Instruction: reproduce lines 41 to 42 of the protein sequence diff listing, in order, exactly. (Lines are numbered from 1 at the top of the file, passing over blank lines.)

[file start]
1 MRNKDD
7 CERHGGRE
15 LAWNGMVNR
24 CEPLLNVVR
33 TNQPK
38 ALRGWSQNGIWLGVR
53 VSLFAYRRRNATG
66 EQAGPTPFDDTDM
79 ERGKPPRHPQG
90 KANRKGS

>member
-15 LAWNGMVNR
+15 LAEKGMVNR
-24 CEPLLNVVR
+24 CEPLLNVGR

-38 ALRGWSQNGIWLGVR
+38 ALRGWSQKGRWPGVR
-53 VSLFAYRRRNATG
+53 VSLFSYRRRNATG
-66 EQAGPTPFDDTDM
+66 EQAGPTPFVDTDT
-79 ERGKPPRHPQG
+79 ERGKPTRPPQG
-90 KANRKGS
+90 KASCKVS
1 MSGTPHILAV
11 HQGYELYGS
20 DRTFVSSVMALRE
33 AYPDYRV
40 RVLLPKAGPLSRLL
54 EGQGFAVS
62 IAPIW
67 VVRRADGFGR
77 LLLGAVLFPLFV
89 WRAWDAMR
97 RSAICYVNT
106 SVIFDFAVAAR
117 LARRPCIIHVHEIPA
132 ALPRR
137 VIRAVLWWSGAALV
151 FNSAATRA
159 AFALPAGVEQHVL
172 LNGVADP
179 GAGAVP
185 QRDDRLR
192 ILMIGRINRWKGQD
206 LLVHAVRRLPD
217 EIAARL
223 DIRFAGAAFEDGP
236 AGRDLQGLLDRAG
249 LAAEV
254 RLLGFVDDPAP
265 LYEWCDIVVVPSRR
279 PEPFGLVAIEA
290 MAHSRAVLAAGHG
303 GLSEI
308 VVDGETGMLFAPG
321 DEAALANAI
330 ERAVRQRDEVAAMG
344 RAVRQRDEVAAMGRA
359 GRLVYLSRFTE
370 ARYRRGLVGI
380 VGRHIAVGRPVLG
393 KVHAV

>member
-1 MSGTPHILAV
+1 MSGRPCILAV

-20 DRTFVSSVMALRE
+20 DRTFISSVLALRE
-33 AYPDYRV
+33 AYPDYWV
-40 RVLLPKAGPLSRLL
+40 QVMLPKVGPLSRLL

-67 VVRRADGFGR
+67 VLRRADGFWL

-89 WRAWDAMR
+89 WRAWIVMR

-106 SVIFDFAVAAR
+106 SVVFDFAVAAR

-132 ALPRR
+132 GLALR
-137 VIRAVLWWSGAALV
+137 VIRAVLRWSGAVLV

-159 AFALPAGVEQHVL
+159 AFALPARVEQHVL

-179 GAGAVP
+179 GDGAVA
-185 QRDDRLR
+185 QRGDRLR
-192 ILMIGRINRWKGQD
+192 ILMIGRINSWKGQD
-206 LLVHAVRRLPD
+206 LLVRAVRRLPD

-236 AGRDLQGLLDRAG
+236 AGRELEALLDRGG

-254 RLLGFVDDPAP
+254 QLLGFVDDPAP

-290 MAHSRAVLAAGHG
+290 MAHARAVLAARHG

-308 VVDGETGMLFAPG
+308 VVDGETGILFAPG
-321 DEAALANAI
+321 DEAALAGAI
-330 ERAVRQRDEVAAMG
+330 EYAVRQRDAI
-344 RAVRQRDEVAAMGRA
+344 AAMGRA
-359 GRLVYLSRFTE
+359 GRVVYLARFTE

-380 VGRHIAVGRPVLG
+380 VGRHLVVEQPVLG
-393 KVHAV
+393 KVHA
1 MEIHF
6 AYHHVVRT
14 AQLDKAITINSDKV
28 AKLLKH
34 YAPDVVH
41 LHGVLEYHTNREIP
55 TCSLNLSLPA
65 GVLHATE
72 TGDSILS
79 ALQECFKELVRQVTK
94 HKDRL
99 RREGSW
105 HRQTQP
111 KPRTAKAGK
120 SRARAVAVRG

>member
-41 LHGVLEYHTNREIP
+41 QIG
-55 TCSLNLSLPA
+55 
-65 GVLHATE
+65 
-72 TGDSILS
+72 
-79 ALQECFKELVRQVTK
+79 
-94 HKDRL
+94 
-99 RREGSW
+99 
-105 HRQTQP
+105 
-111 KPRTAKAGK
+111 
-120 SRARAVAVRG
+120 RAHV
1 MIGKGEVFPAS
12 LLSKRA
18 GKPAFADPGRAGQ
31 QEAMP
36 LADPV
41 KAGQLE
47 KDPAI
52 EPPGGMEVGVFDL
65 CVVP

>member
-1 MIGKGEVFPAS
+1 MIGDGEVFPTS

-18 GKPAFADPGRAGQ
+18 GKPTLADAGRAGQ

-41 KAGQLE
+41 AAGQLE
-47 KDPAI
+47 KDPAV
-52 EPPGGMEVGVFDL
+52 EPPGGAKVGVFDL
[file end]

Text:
151 FNSAATRA
159 AFALPAGVEQHVL